April 30, 2009 | Commentary on Federal Budget, National Security and Defense

Risky Cuts

The budget submitted by defense Secretary Robert M. Gates has sparked a badly needed debate about America's future defense. Some hail it as prudent, but it's too prudent by half. Savings should not trump security.

He claims that his budgetary decisions reflect strategic judgments rather than cost-cutting or political pressures. Yet many of the cuts look suspect. Rather than making hard choices, he would slash programs that are unpopular with the Democratic leadership in Congress.

In defense, money should follow strategy. Guiding strategic judgments are made in two key documents: the Pentagon's Quadrennial Defense Review and the National Security Strategy from the White House. Neither has been completed.

The budget reflects Mr. Gates' belief that future wars will closely resemble the fighting in Iraq and Afghanistan - conflicts in which irregular warfare capabilities dominate. He assumes our conventional military dominance will be enough to get us through the next 10 to 15 years, allowing the Pentagon to skip some of the new weapons next up in the procurement queue.

But history is replete with mistaken assumptions about future threats. President Bill Clinton cashed a "peace dividend" in the erroneous belief that with the Cold War ended, the United States would never again face a serious threat.

What makes Mr. Gates so sure that large-scale, conventional warfare is a thing of the past? China is modernizing its armed forces at a feverish pace. Can we safely assume it won't use them against Taiwan in the next 10 years? Russia is increasingly belligerent toward Georgia and Ukraine. Can we confidently assert that it will make no military moves against them or any of our NATO allies?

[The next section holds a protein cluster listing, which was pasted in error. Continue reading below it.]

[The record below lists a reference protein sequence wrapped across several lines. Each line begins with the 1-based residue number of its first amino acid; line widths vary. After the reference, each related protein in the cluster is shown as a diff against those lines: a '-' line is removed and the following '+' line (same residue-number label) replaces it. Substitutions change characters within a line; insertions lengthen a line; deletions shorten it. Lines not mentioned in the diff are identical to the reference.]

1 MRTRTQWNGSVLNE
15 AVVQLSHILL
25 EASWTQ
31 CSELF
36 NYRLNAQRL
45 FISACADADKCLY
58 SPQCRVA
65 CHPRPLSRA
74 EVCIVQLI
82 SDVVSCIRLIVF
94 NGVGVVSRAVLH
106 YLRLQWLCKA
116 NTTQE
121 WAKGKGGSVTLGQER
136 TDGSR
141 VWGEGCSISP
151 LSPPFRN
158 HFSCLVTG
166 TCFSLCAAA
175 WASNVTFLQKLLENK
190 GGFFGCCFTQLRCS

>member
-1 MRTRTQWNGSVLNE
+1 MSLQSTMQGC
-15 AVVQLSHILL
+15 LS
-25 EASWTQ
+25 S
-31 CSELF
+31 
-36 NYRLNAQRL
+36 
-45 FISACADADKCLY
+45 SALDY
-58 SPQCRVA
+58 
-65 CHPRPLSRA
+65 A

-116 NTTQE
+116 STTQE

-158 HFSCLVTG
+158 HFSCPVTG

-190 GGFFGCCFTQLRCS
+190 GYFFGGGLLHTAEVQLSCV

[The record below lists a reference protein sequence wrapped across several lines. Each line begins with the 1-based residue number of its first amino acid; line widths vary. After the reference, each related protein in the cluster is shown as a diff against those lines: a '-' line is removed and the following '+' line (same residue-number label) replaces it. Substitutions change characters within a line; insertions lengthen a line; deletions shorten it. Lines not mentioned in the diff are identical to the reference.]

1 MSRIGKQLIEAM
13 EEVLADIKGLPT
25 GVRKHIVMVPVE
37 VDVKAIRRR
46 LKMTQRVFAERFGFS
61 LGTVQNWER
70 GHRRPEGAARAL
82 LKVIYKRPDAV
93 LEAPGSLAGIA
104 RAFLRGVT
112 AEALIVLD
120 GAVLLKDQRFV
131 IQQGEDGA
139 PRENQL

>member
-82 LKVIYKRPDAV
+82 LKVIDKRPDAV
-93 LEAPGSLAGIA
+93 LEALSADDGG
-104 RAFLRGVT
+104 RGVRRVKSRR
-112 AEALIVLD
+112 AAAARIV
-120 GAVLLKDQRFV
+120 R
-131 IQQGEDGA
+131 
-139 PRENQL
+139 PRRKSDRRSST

We need to prepare for what others might well do, not what we think they'll do. Among other cuts, Mr. Gates caps the F-22 fighter fleet at 187; the Air Force said last fall that it needs at least 60 more to maintain air superiority against Russian and Chinese fighters. He delays the Navy's next-generation cruiser program. That could leave U.S. forward bases unnecessarily vulnerable to emerging air and ballistic missile threats. And he slashes the very capabilities we would need to defend against future North Korean and Iranian long-range missiles.

The more you examine the numbers, the harder it is to escape the conclusion that Mr. Gates is running a budget exercise and not a strategic planning process. He insists that every dollar spent to "over-insure" against some "remote" risk is a dollar not available to "take care of people, reset the force, win the wars we are in."

But this is a false dichotomy. We don't have to choose between long-term modernization and near-term capabilities. history shows we can easily afford spending 4 percent of our gross domestic product on our core defense program. Yet Mr. Gates' core defense 2010 budget comes in under that figure by $27 billion. And the budget would continue falling to 3.3 percent of GDP by 2014. defense cuts for these years could be even deeper as war costs are folded into the regular budget.

I don't doubt that Secretary Gates is sincere in his views about the armed forces we need. But it's troubling that his area of responsibility is the only main function of the administration's budget where financial prudence reigns.

We may be about to repeat a terrible mistake. President Jimmy Carter cut the defense budget by "offsetting" the high costs of military operations with restrained procurement. He invested in technologies that supposedly could provide a hedge against future threats but became nothing more than excuses to slash the procurement of ready weapons. Yes, he saved money. But we wound up with the worst of both worlds: a hollow force and a mortgage against America's military capabilities that only Ronald Reagan's military buildup would reverse.

Surely, this isn't what Mr. Gates intends. But it's what could happen if we don't prepare for the unpredictable as well as the predictable, if we fail to field armed forces that repel armies and missiles as capably as they handle terrorists and pirates.

Kim Holmes, a former assistant secretary of state, is a vice president at the Heritage Foundation and author of "Liberty's Best Hope: American Leadership for the 21st Century" (

About the Author

Kim R. Holmes, Ph.D. Distinguished Fellow
Douglas and Sarah Allison Center for Foreign and National Security Policy

First Appeared in The Baltimore Sun